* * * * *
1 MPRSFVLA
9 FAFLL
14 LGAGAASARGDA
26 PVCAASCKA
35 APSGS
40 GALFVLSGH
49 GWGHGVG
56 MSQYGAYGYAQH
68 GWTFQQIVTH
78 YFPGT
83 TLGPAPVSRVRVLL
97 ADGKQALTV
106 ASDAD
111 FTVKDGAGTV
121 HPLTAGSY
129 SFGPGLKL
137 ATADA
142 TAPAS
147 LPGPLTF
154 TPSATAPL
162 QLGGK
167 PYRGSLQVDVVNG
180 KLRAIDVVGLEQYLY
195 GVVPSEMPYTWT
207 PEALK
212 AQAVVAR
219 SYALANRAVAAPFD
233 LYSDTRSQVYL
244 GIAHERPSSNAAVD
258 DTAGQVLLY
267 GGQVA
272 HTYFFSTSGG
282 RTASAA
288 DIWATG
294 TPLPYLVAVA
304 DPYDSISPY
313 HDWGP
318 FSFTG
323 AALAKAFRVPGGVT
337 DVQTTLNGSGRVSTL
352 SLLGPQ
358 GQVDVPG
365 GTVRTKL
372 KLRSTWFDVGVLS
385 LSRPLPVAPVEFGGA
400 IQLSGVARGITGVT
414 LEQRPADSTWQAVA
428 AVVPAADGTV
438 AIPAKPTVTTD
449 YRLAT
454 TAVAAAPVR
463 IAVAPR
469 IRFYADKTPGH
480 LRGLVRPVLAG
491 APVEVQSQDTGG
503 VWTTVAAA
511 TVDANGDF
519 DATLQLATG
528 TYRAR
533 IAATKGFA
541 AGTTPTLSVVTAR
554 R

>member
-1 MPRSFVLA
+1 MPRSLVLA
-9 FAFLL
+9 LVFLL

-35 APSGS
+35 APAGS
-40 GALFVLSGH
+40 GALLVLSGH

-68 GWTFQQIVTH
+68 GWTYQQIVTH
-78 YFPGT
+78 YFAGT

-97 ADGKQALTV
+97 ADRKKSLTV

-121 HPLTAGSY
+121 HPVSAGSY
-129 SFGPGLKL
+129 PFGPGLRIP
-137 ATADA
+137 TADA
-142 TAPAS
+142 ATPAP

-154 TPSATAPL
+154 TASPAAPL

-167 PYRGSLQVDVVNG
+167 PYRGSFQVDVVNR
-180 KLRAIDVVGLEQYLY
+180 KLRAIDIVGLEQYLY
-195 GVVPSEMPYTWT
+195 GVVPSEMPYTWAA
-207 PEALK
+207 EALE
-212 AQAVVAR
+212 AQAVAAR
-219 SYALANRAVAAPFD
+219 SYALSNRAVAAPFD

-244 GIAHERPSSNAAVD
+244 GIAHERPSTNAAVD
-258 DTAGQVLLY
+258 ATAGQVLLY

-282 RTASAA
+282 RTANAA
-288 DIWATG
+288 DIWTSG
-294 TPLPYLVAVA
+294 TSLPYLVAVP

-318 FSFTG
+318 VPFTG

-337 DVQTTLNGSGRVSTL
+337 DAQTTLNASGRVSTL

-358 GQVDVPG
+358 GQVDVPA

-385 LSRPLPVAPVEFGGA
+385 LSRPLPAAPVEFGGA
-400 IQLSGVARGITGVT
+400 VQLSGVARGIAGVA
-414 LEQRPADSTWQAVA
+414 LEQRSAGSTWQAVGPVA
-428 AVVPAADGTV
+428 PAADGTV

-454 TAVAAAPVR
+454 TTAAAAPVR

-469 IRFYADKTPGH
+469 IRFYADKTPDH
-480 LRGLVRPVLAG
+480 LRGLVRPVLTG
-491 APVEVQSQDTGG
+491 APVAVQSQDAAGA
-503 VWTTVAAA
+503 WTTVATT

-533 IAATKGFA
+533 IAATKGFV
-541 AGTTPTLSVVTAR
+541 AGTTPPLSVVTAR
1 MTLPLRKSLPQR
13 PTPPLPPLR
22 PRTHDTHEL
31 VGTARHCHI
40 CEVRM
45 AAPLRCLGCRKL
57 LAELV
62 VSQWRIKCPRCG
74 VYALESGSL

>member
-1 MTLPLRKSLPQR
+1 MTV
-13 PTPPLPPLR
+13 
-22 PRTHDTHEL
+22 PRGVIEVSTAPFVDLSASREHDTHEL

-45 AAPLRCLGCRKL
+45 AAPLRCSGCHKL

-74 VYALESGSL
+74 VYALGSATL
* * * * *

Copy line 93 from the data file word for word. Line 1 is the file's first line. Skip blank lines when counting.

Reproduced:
+195 GVVPSEMPYTWAA